(excerpt)

Five years have passed since the 2008 worldwide financial crisis. This crisis led to the demise or takeover of a number of well-known Wall Street institutions such as Bear Stearns, Lehman Brothers and Merrill Lynch. Other firms saw their market value decline significantly, but were able to survive the storm with assistance from the government or from financially healthier institutions. But now that that time has passed, are any of them worthy of a look as an investment?

Morgan Stanley has historically been one of the leaders in investment banking, underwriting and issuing new securities, and merger-and-acquisition activity. Prior to 2008, investment banks such as Morgan Stanley did not face the same regulatory requirements as traditional bank-holding companies, and were therefore able to use these advantages to produce very impressive returns on capital, while taking on more risks than their competitors.

The financial crisis essentially unraveled this business model, and Morgan Stanley (which lost over 80% of its market value between 2007 and 2008) was forced to convert to a traditional bank-holding company so that it could accept money from the Troubled Asset Relief Program, otherwise known as TARP. …

…In 2009, Morgan Stanley and Citigroup agreed to merge their wealth-management operations, creating the world’s largest full-service broker. This merger helped strengthen Morgan Stanley’s wealth-management division, while providing revenue stability as compared to their investment-banking business.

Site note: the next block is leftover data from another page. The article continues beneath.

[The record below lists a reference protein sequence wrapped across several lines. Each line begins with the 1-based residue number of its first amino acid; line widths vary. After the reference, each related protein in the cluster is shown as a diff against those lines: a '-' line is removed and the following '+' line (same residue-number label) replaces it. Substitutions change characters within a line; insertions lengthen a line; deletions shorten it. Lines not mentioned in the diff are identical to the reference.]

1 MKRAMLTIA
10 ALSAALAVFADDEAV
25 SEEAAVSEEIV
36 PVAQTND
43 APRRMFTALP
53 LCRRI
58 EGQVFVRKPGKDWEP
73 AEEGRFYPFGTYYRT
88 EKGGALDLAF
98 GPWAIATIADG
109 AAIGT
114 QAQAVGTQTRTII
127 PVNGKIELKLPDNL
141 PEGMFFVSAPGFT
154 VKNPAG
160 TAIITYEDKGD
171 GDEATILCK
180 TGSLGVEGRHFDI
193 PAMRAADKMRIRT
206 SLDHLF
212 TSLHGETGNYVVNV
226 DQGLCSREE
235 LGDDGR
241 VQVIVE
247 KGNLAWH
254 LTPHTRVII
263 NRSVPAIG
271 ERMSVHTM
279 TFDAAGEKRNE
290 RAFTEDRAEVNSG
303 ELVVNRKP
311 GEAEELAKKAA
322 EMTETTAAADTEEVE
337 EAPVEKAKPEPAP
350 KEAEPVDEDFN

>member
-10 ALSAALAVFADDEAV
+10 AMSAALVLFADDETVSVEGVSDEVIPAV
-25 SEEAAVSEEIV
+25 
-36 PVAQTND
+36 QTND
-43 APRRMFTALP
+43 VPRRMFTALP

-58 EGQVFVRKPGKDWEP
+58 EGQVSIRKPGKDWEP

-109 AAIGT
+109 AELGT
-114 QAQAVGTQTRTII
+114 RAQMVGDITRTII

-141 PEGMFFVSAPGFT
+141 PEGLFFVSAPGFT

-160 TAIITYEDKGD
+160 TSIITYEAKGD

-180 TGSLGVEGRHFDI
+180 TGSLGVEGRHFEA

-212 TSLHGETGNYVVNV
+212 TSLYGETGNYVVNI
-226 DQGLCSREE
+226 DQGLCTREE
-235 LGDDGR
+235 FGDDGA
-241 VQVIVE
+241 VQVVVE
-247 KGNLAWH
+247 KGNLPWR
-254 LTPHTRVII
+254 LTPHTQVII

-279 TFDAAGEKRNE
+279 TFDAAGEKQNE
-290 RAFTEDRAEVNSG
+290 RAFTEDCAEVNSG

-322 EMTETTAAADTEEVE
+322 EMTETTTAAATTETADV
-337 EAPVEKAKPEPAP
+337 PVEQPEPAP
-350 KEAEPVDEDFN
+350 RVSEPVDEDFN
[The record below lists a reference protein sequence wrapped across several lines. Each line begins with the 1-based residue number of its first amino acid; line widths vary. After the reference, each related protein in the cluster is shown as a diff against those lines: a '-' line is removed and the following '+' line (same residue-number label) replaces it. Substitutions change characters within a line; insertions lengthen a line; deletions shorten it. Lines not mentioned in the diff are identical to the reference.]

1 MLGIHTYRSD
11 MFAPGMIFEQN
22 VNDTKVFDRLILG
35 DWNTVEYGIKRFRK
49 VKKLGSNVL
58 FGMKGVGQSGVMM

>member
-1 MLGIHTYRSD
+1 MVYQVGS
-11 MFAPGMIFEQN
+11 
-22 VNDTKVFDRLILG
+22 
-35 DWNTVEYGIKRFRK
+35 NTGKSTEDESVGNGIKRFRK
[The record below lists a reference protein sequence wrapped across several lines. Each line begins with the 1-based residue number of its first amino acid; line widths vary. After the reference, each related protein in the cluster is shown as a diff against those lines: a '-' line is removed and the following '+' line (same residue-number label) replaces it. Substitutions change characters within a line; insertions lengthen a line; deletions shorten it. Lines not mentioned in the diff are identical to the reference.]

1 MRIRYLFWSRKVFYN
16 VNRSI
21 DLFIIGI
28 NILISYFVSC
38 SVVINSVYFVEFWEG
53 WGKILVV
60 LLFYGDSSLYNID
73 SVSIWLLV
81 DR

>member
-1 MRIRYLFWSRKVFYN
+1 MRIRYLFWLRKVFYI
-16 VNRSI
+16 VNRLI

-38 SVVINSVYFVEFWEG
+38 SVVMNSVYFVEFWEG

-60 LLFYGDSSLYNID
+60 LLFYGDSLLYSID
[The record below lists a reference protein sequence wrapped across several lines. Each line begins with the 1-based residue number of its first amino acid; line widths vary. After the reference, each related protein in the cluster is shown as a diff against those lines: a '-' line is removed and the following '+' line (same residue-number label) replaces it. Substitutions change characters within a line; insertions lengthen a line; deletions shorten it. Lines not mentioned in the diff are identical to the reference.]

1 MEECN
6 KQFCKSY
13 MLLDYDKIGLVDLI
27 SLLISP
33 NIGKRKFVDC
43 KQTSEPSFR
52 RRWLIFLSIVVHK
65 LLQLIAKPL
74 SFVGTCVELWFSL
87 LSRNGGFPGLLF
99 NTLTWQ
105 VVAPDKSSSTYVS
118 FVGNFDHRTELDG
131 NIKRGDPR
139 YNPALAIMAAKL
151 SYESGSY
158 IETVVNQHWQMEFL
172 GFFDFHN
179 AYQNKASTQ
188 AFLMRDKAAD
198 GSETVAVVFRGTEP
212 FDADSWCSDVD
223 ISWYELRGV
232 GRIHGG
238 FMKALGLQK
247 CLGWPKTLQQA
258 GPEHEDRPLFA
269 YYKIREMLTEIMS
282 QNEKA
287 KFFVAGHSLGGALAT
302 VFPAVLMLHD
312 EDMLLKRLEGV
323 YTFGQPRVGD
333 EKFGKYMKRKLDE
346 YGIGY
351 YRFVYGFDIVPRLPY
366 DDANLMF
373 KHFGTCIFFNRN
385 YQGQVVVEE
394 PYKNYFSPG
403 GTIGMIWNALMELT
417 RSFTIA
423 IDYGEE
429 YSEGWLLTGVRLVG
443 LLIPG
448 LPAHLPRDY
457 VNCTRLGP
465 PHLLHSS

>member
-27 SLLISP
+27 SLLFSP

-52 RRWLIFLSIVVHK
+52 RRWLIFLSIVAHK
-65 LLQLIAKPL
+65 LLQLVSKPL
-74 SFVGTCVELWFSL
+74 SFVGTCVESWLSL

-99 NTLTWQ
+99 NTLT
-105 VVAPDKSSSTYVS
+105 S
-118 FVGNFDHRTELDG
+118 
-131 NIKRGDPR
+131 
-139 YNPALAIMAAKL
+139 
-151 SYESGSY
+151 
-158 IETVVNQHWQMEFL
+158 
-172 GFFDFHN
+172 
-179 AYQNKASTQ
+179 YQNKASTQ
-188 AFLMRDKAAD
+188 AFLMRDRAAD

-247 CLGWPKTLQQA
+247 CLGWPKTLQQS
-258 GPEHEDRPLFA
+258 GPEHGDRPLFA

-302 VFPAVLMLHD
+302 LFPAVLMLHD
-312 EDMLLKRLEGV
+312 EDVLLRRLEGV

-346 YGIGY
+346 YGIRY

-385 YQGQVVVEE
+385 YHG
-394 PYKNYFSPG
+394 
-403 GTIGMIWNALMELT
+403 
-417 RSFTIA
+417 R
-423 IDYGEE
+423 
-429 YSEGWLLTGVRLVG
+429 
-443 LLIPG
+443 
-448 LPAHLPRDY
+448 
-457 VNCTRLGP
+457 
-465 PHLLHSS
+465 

Today, the global markets have essentially recovered from the 2008 crisis, yet Morgan Stanley’s share price is still well below its 2007 high. Clearly, the firm has yet to recover its premium reputation in the eyes of investors. …

…Going forward, an increase in interest rates to more normal levels (i.e., above the very low levels kept in place by the Federal Reserve for the past few years) should add to the company’s net-interest income — the spread between what it can make from activities such as margin loans, over what it must pay for capital. The low-rate environment resulted in negative net-interest income in 2012, but has the potential to add billions annually to the bottom line based on the firm’s assets under management. …

…Another factor to assess when analyzing this stock is the overall potential for the (now renamed) Smith Barney operations, on which it recently assumed full ownership. It is clear that management has high expectations for their wealth-management business, which in 2012 comprised 52% of the company’s revenue, compared to 31% in 2007. This shift in focus is understandable, and we believe management can successfully execute this ongoing transition.

Morgan Stanley represents an attractive opportunity to invest in a franchise that is currently being valued at a discount to its competitors in many important metrics. As net-interest income continues to increase with rising interest rates, Morgan Stanley is positioned to benefit materially. …
 


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